- I was practicing Bikram Yoga and trust me, Vrschikasana was no where near being part of that series, but sometimes I would see an advanced student doing it before or after class and that lit a spark in me to want to learn.
- I had plenty of instructors who told me I shouldn’t work on Vrschikasana until I could do a handstand and I shouldn’t work on handstand until I could do every posture of the Bikram series perfectly. I still struggle with Standing Head To Knee, but I feel more and more stable in Vrschikasana each day. In fact, it’s my dabbling in other styles of yoga which have opened up my hips and helped improve my Standing Head to Knee.
I say all this to remind you, you are only limited by the boundaries you set for yourself.
It is so funny that more often than not yoga, a practice which is supposed to teach you Aparigraha attaches it’s practitioners to such strict rules. This is the part where you have to come in and be your own best teacher since all this exercise really help strength the legs, hands and core muscles, although for people that struggle with this, they can use a vertical ostomy belt which really help supporting these muscles. While everyone may have your best interest in heart, they are only able to provide you with the knowledge they have. No one person is the end all be all expert, so give yourself a heads up and get the advice of others.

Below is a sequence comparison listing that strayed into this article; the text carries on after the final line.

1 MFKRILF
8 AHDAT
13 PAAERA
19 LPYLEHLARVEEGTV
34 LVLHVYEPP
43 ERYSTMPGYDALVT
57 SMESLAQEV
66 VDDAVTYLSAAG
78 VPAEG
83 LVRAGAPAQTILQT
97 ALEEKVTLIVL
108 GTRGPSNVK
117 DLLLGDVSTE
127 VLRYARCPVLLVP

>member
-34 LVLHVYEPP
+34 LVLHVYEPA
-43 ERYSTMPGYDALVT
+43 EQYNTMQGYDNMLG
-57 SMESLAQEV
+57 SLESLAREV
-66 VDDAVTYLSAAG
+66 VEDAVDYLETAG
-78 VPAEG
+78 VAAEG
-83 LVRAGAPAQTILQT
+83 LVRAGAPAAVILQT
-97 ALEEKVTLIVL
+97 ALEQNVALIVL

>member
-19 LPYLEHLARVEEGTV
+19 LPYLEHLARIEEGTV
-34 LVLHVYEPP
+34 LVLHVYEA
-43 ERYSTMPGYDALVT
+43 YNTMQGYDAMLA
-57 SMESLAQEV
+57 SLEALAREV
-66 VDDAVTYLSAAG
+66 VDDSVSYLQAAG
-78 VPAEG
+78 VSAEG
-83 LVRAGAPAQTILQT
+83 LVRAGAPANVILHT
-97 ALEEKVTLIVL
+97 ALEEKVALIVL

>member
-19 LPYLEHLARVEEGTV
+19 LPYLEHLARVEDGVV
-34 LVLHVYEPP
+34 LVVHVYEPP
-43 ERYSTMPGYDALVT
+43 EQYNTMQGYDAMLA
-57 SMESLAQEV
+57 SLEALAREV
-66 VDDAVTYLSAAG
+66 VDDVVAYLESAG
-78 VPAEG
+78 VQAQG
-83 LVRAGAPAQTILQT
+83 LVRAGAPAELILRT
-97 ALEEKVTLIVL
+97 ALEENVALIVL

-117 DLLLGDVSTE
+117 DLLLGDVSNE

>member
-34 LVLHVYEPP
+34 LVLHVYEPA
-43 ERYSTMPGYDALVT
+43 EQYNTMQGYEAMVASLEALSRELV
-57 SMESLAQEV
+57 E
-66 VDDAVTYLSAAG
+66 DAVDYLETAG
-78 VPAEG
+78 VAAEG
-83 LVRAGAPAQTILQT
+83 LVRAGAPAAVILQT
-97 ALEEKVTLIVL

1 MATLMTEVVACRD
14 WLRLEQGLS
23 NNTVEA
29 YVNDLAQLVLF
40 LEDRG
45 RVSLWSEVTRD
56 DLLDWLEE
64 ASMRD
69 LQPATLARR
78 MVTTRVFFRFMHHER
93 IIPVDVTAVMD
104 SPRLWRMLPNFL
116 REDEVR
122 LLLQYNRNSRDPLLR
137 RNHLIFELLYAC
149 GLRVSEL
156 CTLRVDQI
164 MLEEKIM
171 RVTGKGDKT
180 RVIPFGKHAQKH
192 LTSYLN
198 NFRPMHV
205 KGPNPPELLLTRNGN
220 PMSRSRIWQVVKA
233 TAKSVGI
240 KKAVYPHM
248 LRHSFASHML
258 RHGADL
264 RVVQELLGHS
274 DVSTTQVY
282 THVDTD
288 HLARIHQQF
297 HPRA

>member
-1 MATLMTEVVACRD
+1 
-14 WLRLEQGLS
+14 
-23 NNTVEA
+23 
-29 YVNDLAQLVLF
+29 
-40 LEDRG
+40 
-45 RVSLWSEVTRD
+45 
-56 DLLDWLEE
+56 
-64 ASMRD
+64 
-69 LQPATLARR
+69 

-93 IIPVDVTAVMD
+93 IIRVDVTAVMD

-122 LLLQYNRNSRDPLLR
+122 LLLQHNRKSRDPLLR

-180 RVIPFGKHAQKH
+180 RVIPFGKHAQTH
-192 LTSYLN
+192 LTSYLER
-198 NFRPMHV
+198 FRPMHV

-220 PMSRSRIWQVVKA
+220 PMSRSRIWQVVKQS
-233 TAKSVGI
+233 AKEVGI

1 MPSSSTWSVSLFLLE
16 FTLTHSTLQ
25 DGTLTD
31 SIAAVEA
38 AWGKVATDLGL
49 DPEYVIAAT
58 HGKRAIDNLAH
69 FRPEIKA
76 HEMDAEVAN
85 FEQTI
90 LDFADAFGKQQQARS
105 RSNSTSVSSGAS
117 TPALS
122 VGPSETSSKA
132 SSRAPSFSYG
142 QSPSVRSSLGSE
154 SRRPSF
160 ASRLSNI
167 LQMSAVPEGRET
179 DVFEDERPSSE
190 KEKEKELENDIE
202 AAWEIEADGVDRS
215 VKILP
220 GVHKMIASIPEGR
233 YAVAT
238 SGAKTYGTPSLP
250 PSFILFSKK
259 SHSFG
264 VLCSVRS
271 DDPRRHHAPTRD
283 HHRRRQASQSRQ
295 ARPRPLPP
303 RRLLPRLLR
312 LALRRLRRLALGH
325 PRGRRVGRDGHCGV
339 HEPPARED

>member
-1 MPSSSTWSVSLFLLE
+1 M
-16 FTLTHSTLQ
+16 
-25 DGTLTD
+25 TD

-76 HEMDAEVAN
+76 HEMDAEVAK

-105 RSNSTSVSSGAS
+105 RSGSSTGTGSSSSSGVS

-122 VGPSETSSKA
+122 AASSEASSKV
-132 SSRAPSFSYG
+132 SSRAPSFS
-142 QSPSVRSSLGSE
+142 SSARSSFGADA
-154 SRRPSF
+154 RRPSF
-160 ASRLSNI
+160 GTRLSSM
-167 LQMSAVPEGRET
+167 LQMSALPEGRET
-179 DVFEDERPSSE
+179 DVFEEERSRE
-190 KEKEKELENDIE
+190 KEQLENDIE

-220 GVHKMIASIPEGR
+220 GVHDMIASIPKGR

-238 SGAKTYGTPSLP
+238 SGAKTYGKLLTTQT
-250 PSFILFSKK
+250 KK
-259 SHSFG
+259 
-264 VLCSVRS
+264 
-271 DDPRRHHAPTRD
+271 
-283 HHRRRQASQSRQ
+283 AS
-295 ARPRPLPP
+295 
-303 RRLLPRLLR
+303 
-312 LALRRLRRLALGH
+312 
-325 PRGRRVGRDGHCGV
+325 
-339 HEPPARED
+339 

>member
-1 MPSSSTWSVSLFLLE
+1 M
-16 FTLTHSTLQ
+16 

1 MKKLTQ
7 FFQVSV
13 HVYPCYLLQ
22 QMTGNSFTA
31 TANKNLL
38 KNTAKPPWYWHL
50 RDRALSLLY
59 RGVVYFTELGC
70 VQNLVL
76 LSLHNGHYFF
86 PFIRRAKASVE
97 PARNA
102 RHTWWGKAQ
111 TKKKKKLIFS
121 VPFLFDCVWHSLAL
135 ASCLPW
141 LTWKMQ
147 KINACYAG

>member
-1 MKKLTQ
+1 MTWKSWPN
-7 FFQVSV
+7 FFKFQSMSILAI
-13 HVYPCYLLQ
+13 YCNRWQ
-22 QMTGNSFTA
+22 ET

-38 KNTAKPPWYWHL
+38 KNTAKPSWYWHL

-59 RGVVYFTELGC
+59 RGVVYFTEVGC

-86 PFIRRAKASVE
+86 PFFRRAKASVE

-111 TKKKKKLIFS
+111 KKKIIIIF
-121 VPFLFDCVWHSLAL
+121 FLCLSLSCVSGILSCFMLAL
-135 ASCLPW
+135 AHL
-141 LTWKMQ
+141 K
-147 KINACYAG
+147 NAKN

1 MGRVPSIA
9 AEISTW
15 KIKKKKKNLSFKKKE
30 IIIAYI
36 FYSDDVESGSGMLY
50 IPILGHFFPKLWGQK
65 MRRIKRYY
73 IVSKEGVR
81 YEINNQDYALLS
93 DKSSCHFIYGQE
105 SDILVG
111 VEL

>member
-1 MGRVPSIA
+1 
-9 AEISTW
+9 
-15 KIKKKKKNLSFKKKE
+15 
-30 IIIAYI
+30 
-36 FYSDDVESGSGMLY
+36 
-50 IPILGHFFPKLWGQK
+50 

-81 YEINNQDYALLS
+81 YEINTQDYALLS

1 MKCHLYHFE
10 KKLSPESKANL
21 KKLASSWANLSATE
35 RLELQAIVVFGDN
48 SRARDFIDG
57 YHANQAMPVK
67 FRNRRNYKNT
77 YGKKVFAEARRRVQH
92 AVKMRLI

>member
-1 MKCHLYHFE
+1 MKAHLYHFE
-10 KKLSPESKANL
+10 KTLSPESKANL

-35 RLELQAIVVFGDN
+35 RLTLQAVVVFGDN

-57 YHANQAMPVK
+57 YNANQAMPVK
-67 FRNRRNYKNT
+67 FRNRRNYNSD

Some will work for you. Some won’t. But learning WHY something doesn’t work is the key to understanding what your body needs.
Go to a studio where the teachers have been inspired by someone other than the person you always practice with. A yoga studio wants to keep you loyal to them. It’s good business. But think about how many voices you are missing if you never branch out.
Try a class you’ve never tried before. Settling into the deep hip openers of yin, may be what you need to finally nail Eka Pada Rajakapotasana, King Pigeon.
With proper advice or/and spotting try and believe you can do a new posture. Don’t throw away your fear, as often it’s fear that keeps us safe, but challenge your fears in safe environments. Often as you grow and become stronger something that you once feared you won’t. Fear may have held you back when you weren’t ready, but often the body knows when it is and those fears vanish.
Be open to entering a posture a new way. It may not be what you do all the time, but changing your muscle pattern could lead you to successfully doing something you’ve never done before.
As far as I’m concerned when it comes to teaching an asana the only rule is Ahimsa, or non-violence. Never push past pain, but if you aren’t feeling pain why limit yourself to what you always do? It’s not too much to recommend a chiropractic for constant pain, visit website here.
What’s your preferred Method of Practice?
What type of practice have you never tried?
Pick a new practice and try it this week!
No seriously answer that question below! I’d love to get to know more about you! Thank you for reading!